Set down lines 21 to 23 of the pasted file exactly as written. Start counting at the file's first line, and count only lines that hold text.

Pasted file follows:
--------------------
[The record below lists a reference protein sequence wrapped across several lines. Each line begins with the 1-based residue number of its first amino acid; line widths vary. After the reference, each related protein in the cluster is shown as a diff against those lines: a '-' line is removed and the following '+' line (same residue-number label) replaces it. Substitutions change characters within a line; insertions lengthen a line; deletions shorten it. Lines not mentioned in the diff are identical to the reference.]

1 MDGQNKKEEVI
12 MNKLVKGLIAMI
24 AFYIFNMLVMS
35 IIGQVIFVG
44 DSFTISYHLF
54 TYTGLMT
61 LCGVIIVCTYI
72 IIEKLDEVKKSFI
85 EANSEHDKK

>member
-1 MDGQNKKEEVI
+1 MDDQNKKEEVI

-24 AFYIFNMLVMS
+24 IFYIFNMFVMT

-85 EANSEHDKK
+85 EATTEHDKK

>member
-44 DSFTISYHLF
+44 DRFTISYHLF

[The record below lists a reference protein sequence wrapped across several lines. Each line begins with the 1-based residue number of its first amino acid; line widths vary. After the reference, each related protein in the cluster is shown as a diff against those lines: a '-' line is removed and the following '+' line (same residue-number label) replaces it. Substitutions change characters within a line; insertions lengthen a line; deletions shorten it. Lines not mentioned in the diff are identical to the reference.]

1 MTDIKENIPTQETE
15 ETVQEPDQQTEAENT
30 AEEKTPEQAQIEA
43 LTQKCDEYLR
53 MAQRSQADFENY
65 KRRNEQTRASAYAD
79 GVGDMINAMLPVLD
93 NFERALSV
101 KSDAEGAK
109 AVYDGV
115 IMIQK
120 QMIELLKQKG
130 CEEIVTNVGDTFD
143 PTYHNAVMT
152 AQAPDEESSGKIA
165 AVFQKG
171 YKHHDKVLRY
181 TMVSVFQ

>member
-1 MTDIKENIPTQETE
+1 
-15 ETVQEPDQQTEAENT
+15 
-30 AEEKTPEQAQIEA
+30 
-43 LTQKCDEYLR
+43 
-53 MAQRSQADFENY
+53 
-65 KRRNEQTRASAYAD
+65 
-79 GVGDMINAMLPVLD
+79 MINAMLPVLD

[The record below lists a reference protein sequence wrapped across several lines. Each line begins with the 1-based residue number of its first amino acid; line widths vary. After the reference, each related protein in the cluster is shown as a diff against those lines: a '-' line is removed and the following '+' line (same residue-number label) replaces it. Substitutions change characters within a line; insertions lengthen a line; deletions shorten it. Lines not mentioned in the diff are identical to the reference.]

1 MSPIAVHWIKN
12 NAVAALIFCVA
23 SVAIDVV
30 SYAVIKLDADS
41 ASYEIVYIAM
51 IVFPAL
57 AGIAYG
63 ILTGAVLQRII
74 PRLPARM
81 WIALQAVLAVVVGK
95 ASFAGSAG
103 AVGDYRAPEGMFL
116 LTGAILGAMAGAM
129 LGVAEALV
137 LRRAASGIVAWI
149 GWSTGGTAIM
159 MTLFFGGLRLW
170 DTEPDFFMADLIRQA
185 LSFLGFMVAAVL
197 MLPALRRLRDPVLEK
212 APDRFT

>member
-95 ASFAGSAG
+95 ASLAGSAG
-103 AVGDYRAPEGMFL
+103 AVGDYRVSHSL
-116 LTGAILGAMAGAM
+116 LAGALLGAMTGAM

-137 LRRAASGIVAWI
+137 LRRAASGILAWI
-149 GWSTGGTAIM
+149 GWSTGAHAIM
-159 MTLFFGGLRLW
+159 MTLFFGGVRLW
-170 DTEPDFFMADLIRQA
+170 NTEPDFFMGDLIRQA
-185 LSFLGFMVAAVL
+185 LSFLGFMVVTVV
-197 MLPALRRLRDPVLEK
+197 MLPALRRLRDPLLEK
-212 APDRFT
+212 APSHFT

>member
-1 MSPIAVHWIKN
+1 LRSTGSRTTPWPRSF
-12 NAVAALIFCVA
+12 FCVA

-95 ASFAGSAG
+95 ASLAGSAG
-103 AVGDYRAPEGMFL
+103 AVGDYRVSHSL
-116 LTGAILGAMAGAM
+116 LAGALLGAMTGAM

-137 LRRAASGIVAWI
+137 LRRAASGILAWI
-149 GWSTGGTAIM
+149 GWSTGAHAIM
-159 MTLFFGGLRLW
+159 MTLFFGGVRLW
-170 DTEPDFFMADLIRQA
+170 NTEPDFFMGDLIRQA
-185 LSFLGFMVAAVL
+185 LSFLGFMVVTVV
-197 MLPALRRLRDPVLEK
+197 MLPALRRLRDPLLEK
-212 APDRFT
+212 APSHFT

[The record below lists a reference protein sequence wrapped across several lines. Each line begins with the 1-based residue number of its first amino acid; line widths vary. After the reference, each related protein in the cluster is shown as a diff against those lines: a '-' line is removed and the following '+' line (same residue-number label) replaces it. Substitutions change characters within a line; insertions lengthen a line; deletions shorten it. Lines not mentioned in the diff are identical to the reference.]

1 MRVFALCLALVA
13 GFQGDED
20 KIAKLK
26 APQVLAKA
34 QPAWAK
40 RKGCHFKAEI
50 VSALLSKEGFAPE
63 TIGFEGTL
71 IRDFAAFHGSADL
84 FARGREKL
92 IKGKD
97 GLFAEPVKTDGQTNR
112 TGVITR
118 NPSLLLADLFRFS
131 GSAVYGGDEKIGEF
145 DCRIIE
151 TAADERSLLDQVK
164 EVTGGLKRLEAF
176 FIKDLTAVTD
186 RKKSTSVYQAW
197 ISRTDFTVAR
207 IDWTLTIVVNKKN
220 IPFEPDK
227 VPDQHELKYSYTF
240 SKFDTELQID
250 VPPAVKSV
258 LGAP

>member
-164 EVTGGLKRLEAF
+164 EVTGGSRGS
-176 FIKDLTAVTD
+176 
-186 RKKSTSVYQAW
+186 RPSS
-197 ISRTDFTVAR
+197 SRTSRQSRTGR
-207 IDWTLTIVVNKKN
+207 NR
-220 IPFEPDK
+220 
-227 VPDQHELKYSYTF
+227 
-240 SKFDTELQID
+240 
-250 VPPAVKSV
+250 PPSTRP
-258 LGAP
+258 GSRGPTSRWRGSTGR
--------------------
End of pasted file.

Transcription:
[The record below lists a reference protein sequence wrapped across several lines. Each line begins with the 1-based residue number of its first amino acid; line widths vary. After the reference, each related protein in the cluster is shown as a diff against those lines: a '-' line is removed and the following '+' line (same residue-number label) replaces it. Substitutions change characters within a line; insertions lengthen a line; deletions shorten it. Lines not mentioned in the diff are identical to the reference.]

1 MTDIKENIPTQETE
15 ETVQEPDQQTEAENT